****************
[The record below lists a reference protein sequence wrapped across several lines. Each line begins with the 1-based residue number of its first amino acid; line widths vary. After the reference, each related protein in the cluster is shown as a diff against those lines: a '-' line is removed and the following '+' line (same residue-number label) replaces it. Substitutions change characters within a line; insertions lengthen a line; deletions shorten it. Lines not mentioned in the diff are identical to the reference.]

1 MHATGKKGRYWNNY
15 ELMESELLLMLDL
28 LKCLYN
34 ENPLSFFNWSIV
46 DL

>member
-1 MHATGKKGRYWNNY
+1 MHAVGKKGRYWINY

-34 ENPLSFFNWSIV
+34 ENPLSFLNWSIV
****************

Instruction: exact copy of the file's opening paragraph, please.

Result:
[The record below lists a reference protein sequence wrapped across several lines. Each line begins with the 1-based residue number of its first amino acid; line widths vary. After the reference, each related protein in the cluster is shown as a diff against those lines: a '-' line is removed and the following '+' line (same residue-number label) replaces it. Substitutions change characters within a line; insertions lengthen a line; deletions shorten it. Lines not mentioned in the diff are identical to the reference.]